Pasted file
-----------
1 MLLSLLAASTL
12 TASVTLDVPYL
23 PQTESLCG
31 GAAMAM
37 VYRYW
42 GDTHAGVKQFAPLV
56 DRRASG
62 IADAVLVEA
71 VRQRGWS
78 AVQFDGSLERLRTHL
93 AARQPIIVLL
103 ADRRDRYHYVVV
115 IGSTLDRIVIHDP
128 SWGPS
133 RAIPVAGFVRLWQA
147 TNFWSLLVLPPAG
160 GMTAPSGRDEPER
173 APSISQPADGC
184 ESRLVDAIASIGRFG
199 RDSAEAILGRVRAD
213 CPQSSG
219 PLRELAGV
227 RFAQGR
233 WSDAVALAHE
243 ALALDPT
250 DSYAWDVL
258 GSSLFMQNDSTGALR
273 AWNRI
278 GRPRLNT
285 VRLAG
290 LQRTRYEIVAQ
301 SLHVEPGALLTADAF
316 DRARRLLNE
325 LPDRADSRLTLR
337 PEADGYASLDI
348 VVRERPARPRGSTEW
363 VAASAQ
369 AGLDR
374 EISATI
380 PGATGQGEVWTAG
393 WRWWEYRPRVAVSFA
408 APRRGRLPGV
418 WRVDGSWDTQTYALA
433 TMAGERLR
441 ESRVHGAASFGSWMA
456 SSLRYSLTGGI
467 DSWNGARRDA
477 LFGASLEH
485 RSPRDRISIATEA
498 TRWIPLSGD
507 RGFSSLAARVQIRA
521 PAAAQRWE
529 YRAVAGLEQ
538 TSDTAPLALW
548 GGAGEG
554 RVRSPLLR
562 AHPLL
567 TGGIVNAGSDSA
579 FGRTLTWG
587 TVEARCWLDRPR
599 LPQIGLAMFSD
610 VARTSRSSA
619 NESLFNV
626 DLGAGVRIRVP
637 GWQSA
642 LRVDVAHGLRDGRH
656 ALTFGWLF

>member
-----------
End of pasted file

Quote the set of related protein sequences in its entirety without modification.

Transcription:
1 MLLSLLAASTL
12 TASVTLDVPYL
23 PQTESLCG
31 GAAMAM
37 VYRYW
42 GDTHAGVKQFAPLV
56 DRRASG
62 IADAVLVEA
71 VRQRGWS
78 AVQFDGSLERLRTHL
93 AARQPIIVLL
103 ADRRDRYHYVVV
115 IGSTLDRIVIHDP
128 SWGPS
133 RAIPVAGFVRLWQA
147 TNFWSLLVLPPAG
160 GMTAPSGRDEPER
173 APSISQPADGC
184 ESRLVDAIASIGRFG
199 RDSAEAILGRVRAD
213 CPQSSG
219 PLRELAGV
227 RFAQGR
233 WSDAVALAHE
243 ALALDPT
250 DSYAWDVL
258 GSSLFMQNDSTGALR
273 AWNRI
278 GRPRLNT
285 VRLAG
290 LQRTRYEIVAQ
301 SLHVEPGALLTADAF
316 DRARRLLNE
325 LPDRADSRLTLR
337 PEADGYASLDI
348 VVRERPARPRGSTEW
363 VAASAQ
369 AGLDR
374 EISATI
380 PGATGQGEVWTAG
393 WRWWEYRPRVAVSFA
408 APRRGRLPGV
418 WRVDGSWDTQTYALA
433 TMAGERLR
441 ESRVHGAASFGSWMA
456 SSLRYSLTGGI
467 DSWNGARRDA
477 LFGASLEH
485 RSPRDRISIATEA
498 TRWIPLSGD
507 RGFSSLAARVQIRA
521 PAAAQRWE
529 YRAVAGLEQ
538 TSDTAPLALW
548 GGAGEG
554 RVRSPLLR
562 AHPLL
567 TGGIVNAGSDSA
579 FGRTLTWG
587 TVEARCWLDRPR
599 LPQIGLAMFSD
610 VARTSRSSA
619 NESLFNV
626 DLGAGVRIRVP
637 GWQSA
642 LRVDVAHGLRDGRH
656 ALTFGWLF

>member